David Reads a Found Poem

Getting into the spirit of spring with poetry, pottery and. . . wait, Martha Stewart?

Getting into the spirit of spring with poetry, pottery
and . . wait, Martha Stewart?

Or maybe David Feeds a Round Poem. Now that would be an intriguing title. Speaking of title, today’s poem has a lousy one, but then again, I didn’t promise to write a poem a day this year like the fine folks doing the NaPoWriMo challenge for National Poetry Writing Month, so I am under no obligation to properly title anything.

I tried it in 2010 and 2011 and came up with some nice drafts, but I have never gotten good at cranking one out per day like that. Still, I’ll take a stab at a few this month, and I’ll share them with you. I promise. Or after this one, you might consider it more like a threat.

Anyway, last year I started my own project; call it NaPoRecMo, National Poetry Recording Month. I recorded one poem per day throughout the month of April, edited them and posted them to YouTube and then here to the Dad Poet blog each day. That was a big undertaking, bigger than I thought it would be. I mean, I might have done less work trying to write an original piece each day.

So this year I’ve trimmed things dow a bit more, though already I see by my first two days that I am falling prey to my habit of making extensive commentary. I cannot help it. I love this stuff. Poetry, I mean. Some poems will be from SoundCloud, some from YouTube, and I will repeat poets sometimes, as well as include a few by yours truly. I’m not sure this one actually counts though since all the lines were thieved from my betters.

If you want to record a poem of your own you can leave it in my SoundCloud Dropbox. Just click on that link over to your right. Or better yet go to the Record-a-Poem project on SoundCloud from the Poetry Foundation, the publishers of Poetry magazine, which I will talk more about this week, as I have a copy of their issue here in front of me, and you can find the April issue online too.

If you prefer to write your own, there are tons of sites offering poetry prompts, including NaPoWriMo.net, Poets and Writers, Writer’s Digest’s Poetic Asides with Robert Lee Brewer. I know Margo Roby has put up some links to challenges and other NaPoWriMo fun as well, so be sure to check those out.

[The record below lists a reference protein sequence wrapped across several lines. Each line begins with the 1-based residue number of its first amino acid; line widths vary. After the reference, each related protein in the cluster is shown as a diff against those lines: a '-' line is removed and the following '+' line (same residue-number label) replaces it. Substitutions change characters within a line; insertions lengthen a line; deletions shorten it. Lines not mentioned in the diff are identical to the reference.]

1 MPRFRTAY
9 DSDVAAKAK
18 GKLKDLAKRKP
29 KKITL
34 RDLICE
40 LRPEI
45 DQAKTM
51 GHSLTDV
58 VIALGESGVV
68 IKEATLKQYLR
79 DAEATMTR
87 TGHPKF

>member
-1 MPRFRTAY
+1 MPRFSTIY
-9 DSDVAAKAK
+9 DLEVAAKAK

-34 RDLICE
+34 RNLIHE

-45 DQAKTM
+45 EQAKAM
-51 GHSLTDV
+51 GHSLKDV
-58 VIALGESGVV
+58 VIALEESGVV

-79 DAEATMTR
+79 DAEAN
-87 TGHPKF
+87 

Today’s recording was inspired by a prompt from the NaPoWriMo site at napowrimo.net. It was actually from their first day’s prompt, but as often happens when presented with these things, my mind wandered and so did the poem, and I just had to stumble along behind trying to catch up with them both. The challenge was to start a poem with an opening line from another poem and just let the idea go off on its own path to find something new, yet honoring the original. Well, that was my understanding of it.

Poetry and Potteryside by side on my table. Baby, why can't we?

Poetry and Pottery, side by side on my table,
oh lord why can’t we?

Marylin Cavicchia did a marvelous job in finding a new direction for E. E. Cummings, “Anyone Lived in a Pretty How Town.” Jennifer Bullis, who like me is apt to dis-remember the rules, borrowed the title of my reading from yesterday of Frank O’Hara’s “For Grace, After a Party.” I am honored to have played a small part in the form her word-play took.

And for those of us who may be oh. . . less organized than your average formal poet, this rule breaking is a fine thing. The idea behind these prompts after all is to inspire you to create a new poem. Once you get started, who cares whether you fulfilled all the requirements of a challenge? Something new has come to life! And that was the whole objective from the start.